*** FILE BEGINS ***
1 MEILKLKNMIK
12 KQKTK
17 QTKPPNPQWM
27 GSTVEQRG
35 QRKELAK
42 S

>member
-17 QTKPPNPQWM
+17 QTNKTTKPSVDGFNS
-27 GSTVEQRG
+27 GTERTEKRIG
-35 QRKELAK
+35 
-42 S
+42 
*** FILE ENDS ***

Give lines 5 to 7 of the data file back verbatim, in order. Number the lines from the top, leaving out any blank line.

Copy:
35 QRKELAK
42 S

>member